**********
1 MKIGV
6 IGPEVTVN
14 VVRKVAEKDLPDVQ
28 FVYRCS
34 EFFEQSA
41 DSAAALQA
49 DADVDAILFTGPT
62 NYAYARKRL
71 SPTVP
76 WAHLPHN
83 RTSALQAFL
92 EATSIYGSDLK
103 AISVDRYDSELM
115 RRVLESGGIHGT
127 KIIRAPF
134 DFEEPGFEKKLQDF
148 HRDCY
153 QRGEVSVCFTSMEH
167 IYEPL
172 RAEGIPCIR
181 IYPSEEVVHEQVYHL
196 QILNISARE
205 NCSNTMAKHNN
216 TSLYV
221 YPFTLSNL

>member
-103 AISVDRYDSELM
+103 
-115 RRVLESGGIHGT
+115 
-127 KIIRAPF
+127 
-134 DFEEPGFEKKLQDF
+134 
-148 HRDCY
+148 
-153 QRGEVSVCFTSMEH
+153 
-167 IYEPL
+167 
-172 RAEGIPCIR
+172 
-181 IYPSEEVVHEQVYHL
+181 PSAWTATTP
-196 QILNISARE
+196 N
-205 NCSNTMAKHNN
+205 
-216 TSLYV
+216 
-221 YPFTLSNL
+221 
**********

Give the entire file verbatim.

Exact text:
1 MKIGV
6 IGPEVTVN
14 VVRKVAEKDLPDVQ
28 FVYRCS
34 EFFEQSA
41 DSAAALQA
49 DADVDAILFTGPT
62 NYAYARKRL
71 SPTVP
76 WAHLPHN
83 RTSALQAFL
92 EATSIYGSDLK
103 AISVDRYDSELM
115 RRVLESGGIHGT
127 KIIRAPF
134 DFEEPGFEKKLQDF
148 HRDCY
153 QRGEVSVCFTSMEH
167 IYEPL
172 RAEGIPCIR
181 IYPSEEVVHEQVYHL
196 QILNISARE
205 NCSNTMAKHNN
216 TSLYV
221 YPFTLSNL

>member
-103 AISVDRYDSELM
+103 
-115 RRVLESGGIHGT
+115 
-127 KIIRAPF
+127 
-134 DFEEPGFEKKLQDF
+134 
-148 HRDCY
+148 
-153 QRGEVSVCFTSMEH
+153 
-167 IYEPL
+167 
-172 RAEGIPCIR
+172 
-181 IYPSEEVVHEQVYHL
+181 PSAWTATTP
-196 QILNISARE
+196 N
-205 NCSNTMAKHNN
+205 
-216 TSLYV
+216 
-221 YPFTLSNL
+221 